Several cities in the United States with German connections lay claim to that country's first Christmas tree: Windsor Locks, Connecticut, claims that a Hessian soldier put up a Christmas tree in 1777 while imprisoned at the Noden-Reed House,[57] while the "First Christmas Tree in America" is also claimed by Easton, Pennsylvania, where German settlers purportedly erected a Christmas tree in 1816. In his diary, Matthew Zahm of Lancaster, Pennsylvania, recorded the use of a Christmas tree in 1821, leading Lancaster to also lay claim to the first Christmas tree in America.[58] Other accounts credit Charles Follen, a German immigrant to Boston, for being the first to introduce to America the custom of decorating a Christmas tree.[59] August Imgard, a German immigrant living in Wooster, Ohio, is said to be the first to popularize the practice of decorating a tree with candy canes.[citation needed] In 1847, Imgard cut a blue spruce tree from a woods outside town, had the Wooster village tinsmith construct a star, and placed the tree in his house, decorating it with paper ornaments, gilded nuts and Kuchen.[60] German immigrant Charles Minnegerode accepted a position as a professor of humanities at the College of William & Mary in Williamsburg, Virginia, in 1842, where he taught Latin and Greek. Entering into the social life of the Virginia Tidewater, Minnigerode introduced the German custom of decorating an evergreen tree at Christmas at the home of law professor St. George Tucker, thereby becoming another of many influences that prompted Americans to adopt the practice at about that time.[61] An 1853 article on Christmas customs in Pennsylvania defines them as mostly "German in origin", including the Christmas tree, which is "planted in a flower pot filled with earth, and its branches are covered with presents, chiefly of confectionary, for the younger members of the family." The article distinguishes between customs in different states however, claiming that in New England generally "Christmas is not much celebrated", whereas in Pennsylvania and New York it is.[62]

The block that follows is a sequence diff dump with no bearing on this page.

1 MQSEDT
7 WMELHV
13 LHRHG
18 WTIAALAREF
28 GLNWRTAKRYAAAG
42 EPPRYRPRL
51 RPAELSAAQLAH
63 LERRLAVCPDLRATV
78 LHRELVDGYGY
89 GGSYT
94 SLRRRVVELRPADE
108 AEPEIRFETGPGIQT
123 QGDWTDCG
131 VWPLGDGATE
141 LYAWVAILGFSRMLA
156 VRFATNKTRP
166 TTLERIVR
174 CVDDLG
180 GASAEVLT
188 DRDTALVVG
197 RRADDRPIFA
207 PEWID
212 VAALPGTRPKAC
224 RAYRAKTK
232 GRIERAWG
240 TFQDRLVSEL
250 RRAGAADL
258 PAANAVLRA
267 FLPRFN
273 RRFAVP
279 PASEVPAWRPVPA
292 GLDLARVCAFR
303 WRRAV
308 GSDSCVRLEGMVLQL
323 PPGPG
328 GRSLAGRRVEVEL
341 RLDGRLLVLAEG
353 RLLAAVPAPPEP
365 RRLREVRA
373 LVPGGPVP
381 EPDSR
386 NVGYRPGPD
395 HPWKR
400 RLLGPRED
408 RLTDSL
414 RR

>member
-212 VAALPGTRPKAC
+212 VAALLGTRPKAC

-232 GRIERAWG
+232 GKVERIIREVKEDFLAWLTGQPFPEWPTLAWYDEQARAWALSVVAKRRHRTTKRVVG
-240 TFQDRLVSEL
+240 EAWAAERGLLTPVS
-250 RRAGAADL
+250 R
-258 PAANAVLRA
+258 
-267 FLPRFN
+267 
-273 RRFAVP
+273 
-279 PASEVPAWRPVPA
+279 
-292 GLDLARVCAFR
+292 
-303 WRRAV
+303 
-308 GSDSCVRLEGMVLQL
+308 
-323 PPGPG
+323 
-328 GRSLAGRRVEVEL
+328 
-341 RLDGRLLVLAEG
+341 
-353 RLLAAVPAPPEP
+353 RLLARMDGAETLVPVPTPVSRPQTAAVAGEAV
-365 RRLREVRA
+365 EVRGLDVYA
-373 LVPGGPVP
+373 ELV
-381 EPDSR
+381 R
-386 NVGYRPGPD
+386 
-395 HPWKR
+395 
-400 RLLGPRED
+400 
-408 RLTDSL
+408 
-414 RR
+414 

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At the end of the Middle Ages, an early predecessor appears referred in the Regiment of the Order of Cister around 1400, in Alcobaça, Portugal. The Regiment of the local high-Sacristans of the Cistercian Order refers to what may be considered one of the oldest references to the Christmas tree: "Note on how to put the Christmas branch, scilicet: On the Christmas eve, you will look for a large Branch of green laurel, and you shall reap many red oranges, and place them on the branches that come of the laurel, specifically as you have seen, and in every orange you shall put a candle, and hang the Branch by a rope in the pole, which shall be by the candle of the altar-mor."[21]
The tree was traditionally decorated with "roses made of colored paper, apples, wafers, tinsel, [and] sweetmeats". In the 18th century, it began to be illuminated by candles, which were ultimately replaced by Christmas lights after the advent of electrification. Today, there is a wide variety of traditional ornaments, such as garlands, baubles, tinsel, and candy canes. An angel or star might be placed at the top of the tree to represent the Angel Gabriel or the Star of Bethlehem, respectively, from the Nativity.[5][6] Edible items such as gingerbread, chocolate and other sweets are also popular and are tied to or hung from the tree's branches with ribbons.